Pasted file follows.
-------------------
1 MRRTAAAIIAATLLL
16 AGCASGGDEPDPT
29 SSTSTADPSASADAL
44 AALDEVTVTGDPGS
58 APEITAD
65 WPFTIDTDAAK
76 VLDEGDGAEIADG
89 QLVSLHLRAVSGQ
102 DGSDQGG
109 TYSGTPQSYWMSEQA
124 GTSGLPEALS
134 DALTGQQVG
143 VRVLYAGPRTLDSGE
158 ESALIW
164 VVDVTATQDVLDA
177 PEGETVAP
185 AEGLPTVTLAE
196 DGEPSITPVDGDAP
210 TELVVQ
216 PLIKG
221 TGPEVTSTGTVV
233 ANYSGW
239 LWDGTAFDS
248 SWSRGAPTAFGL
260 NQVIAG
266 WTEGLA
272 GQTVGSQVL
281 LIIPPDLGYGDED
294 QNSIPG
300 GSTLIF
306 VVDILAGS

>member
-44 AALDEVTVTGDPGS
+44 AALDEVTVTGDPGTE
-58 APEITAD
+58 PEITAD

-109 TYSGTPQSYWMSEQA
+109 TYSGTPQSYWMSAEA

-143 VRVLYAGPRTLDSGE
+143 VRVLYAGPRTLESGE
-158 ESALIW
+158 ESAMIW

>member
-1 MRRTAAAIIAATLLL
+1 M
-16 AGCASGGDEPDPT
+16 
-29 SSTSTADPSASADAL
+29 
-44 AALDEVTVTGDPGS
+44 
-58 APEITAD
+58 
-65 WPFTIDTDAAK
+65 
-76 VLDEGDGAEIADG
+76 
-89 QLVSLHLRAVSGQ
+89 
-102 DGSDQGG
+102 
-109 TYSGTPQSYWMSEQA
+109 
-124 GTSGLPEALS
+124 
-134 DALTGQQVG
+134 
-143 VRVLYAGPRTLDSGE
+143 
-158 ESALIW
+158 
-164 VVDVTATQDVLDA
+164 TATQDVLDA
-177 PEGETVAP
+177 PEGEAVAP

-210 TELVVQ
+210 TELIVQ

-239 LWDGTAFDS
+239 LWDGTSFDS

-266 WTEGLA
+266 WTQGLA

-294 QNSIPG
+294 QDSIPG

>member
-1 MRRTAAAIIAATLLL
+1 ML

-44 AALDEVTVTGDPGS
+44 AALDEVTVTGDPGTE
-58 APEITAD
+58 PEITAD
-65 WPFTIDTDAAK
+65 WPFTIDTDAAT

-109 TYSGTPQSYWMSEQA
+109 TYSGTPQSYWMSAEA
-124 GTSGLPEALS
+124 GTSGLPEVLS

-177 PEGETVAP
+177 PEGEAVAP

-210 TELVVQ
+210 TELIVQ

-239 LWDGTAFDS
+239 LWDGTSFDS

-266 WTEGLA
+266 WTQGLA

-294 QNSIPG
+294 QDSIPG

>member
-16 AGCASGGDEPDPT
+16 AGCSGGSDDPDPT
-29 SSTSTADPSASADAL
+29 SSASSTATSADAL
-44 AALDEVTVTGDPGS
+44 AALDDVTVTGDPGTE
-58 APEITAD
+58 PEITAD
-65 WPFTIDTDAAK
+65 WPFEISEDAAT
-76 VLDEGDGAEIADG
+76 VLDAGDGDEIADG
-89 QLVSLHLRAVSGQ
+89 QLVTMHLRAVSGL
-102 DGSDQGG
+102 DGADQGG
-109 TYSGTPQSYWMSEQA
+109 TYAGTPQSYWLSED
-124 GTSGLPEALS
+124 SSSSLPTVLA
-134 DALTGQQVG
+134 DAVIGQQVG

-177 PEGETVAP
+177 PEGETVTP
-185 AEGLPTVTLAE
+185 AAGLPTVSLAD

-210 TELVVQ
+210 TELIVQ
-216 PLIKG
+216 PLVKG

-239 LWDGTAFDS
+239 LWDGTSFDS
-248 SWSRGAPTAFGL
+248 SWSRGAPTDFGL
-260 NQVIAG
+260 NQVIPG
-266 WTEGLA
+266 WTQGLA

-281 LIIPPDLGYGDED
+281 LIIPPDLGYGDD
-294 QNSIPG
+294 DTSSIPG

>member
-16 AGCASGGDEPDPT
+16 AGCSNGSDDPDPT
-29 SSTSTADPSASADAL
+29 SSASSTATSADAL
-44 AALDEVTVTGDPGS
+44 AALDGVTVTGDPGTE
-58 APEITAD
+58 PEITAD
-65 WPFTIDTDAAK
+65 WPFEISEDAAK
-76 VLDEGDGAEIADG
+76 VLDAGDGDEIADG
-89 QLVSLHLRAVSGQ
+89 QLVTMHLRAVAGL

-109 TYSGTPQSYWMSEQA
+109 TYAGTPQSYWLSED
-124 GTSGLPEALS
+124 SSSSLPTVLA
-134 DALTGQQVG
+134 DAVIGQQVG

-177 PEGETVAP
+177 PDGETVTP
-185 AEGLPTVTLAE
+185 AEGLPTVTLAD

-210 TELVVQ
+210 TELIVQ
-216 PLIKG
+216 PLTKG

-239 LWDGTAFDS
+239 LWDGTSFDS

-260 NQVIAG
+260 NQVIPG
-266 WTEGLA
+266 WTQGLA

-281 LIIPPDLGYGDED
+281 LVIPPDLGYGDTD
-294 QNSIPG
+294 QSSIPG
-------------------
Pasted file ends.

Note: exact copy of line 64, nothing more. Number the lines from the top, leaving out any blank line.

-124 GTSGLPEALS